Nancy Roman, girl stargazer, blazed a trail for female scientists

A dead star polluted with planet debris observed by the Hubble Space Telescope.
A dead star polluted with planet debris observed by the Hubble Space Telescope.
Image: NASA
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Nancy Grace Roman spent her life gazing heavenward and opening up the skies to others.

Born in 1925 in Nashville, Tennessee to a scientist father who answered her questions and a nature-loving mother who took her on long walks and pointed out the birds, the plants, and the stars, she was inspired to pursue the sciences. Roman, the first chief of astronomy at NASA, died on Dec. 26, a stargazer turned trailblazer who was known as “the Mother of the Hubble” for her work on the optical space telescope.

Roman wasn’t just unique because she was the rare woman in her profession, she was also a pioneer in the budding space business. When she was young, NASA didn’t even exist. The US space agency was formed in 1958. A few months later, Roman was asked to be chief of astronomy and head a new department. In 1959, she became the first woman in a leadership position there. Her mission: to plan a program of satellites and rockets in consultation with the US astronomical community and administer grants that supported the astronomy program.

In a February NASA video, Roman said gender was never an issue with her male colleagues. ”I was accepted very readily as a scientist in my job,” she recalled.

Getting there wasn’t easy, however. At school, Roman had to request permission to take the classes she was passionate about, and her guidance counselor didn’t approve. ”She looked down her nose at me and sneered, ‘What lady would take mathematics instead of Latin?’ That was the sort of reception that I got most of the way,” Roman remembered.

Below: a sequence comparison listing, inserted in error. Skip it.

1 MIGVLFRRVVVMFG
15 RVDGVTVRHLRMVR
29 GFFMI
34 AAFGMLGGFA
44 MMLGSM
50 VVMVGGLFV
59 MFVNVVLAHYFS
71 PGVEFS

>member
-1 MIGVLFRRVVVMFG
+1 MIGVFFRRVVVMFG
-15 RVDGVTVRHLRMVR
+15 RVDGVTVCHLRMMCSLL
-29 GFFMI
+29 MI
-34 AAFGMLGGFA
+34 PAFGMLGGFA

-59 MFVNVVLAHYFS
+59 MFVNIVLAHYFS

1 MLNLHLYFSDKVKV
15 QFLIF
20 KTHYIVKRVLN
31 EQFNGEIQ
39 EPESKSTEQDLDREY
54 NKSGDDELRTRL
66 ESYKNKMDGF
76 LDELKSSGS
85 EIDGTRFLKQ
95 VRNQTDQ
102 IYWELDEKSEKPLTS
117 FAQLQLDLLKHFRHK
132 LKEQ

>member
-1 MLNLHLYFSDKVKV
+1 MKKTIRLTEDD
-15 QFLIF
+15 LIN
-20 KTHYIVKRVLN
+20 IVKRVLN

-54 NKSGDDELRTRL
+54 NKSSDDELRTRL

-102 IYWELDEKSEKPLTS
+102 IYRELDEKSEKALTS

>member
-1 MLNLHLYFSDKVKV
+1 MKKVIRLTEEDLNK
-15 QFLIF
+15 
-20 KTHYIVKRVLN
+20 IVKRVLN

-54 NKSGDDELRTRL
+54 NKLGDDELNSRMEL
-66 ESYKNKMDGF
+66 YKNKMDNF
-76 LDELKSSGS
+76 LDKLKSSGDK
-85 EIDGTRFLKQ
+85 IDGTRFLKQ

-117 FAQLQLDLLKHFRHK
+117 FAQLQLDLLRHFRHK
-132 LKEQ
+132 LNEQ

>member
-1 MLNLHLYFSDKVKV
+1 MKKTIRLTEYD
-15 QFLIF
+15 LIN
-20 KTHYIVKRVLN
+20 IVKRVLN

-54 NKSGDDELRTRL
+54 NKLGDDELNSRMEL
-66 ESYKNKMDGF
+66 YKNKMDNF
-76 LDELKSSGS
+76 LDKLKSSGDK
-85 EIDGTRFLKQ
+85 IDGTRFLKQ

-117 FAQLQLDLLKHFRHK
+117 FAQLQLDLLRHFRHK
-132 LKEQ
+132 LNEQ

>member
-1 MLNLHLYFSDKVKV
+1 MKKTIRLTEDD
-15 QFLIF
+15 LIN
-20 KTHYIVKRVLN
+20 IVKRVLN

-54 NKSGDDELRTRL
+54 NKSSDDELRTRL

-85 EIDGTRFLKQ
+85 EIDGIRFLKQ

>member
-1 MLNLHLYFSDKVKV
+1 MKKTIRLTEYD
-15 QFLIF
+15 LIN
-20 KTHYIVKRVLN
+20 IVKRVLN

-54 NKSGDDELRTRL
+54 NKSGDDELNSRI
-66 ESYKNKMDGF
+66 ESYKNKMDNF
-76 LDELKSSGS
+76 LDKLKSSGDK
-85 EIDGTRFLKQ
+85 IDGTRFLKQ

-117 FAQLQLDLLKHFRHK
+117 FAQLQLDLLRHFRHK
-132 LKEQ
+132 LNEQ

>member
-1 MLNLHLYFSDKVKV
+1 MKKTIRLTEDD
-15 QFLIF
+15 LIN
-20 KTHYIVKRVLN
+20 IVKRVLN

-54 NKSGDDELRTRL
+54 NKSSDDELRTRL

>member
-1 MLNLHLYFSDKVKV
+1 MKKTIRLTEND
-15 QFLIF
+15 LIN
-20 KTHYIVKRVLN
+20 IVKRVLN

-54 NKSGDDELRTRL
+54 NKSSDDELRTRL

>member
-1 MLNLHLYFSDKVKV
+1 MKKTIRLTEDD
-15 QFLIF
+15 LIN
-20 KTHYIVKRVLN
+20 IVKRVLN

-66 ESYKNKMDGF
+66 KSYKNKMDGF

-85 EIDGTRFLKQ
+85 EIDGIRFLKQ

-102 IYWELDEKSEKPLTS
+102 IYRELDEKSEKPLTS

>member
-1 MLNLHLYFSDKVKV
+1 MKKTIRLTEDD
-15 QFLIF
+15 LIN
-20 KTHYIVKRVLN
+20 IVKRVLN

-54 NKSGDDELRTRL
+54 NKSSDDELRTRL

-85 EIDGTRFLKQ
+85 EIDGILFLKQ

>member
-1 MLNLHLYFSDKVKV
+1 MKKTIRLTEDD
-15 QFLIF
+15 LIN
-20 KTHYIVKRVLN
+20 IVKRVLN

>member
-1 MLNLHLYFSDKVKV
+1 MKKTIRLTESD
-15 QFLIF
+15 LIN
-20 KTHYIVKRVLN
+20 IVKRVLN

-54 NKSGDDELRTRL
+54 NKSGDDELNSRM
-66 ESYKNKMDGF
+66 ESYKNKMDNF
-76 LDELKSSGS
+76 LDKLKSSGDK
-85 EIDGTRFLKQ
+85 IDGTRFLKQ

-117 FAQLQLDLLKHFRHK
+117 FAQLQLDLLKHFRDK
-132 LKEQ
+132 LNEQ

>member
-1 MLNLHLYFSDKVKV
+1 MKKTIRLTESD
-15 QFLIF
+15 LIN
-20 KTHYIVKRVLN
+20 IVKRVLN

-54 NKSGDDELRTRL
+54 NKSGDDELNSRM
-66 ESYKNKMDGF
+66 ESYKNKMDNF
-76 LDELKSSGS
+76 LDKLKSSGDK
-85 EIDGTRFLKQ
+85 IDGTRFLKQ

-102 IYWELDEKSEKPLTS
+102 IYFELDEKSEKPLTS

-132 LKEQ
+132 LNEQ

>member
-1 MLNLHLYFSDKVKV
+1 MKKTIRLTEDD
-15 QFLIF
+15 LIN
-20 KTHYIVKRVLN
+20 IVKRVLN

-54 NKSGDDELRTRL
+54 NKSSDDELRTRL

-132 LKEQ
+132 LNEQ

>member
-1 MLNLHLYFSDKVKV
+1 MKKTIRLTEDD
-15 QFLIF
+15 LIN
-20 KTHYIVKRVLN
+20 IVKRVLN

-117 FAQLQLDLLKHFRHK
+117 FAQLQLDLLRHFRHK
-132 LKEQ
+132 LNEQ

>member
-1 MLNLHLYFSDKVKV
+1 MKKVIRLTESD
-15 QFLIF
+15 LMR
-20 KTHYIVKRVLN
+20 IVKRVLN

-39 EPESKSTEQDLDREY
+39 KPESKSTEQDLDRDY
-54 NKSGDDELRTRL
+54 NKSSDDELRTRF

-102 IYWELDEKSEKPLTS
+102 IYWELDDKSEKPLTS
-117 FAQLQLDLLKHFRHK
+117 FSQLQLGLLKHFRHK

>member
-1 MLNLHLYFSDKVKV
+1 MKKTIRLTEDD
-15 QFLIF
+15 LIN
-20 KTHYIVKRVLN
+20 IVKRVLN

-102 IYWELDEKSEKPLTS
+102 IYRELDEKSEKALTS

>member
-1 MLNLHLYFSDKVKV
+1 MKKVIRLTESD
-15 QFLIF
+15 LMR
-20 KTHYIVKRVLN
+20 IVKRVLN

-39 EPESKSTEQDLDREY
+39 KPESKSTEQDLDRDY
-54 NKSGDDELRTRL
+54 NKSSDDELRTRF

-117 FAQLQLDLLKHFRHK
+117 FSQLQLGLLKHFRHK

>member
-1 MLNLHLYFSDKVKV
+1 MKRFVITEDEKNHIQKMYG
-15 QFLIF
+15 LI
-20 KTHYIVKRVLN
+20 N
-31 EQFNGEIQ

Nonetheless, she persisted, graduating from Swarthmore College with a degree in astronomy in 1946, the same year astronomer Lyman Spitzer wrote a paper called “Astronomical advantages of an extraterrestrial observatory.” That idea he proposed was the seed that would blossom into the Hubble Space Telescope more than four decades later. Roman was instrumental in making it happen.

Roman’s passion for space was infectious. “It was Nancy in the old days before the internet and before Google and email and all that stuff who really helped to sell the Hubble Space Telescope, organize the astronomers, who eventually convinced Congress to fund it, “ Edward Weiler, her successor as chief scientist for the Hubble, told the Voice of America in 2011.

In addition to her work at NASA, Roman was also an activist, advocating for young people, and girls in particular, to take up science and engineering. She called the work “fun” because it offers an opportunity to solve puzzles. ”It is also a continuous process of learning new things, whether you discover them or study the work of others,” she told NASA in an interview after her retirement. “My career was quite unusual, so my main advice to someone interested in a career similar to my own is to remain open to change and new opportunities.”